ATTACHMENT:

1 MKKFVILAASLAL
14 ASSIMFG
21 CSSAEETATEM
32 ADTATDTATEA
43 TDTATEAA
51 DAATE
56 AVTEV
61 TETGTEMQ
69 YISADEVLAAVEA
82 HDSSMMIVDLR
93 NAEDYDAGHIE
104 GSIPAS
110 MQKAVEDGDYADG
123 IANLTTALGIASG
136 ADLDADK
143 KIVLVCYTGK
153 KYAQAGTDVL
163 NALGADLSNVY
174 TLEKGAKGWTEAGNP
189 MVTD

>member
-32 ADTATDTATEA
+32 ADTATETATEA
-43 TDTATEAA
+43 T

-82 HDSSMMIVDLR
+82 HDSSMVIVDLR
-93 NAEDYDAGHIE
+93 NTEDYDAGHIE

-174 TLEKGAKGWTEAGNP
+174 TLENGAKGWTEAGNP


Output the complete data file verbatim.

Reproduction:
1 MKKFVILAASLAL
14 ASSIMFG
21 CSSAEETATEM
32 ADTATDTATEA
43 TDTATEAA
51 DAATE
56 AVTEV
61 TETGTEMQ
69 YISADEVLAAVEA
82 HDSSMMIVDLR
93 NAEDYDAGHIE
104 GSIPAS
110 MQKAVEDGDYADG
123 IANLTTALGIASG
136 ADLDADK
143 KIVLVCYTGK
153 KYAQAGTDVL
163 NALGADLSNVY
174 TLEKGAKGWTEAGNP
189 MVTD

>member
-32 ADTATDTATEA
+32 ADTATETATEA
-43 TDTATEAA
+43 T

-82 HDSSMMIVDLR
+82 HDSSMVIVDLR
-93 NAEDYDAGHIE
+93 NTEDYDAGHIE

-174 TLEKGAKGWTEAGNP
+174 TLENGAKGWTEAGNP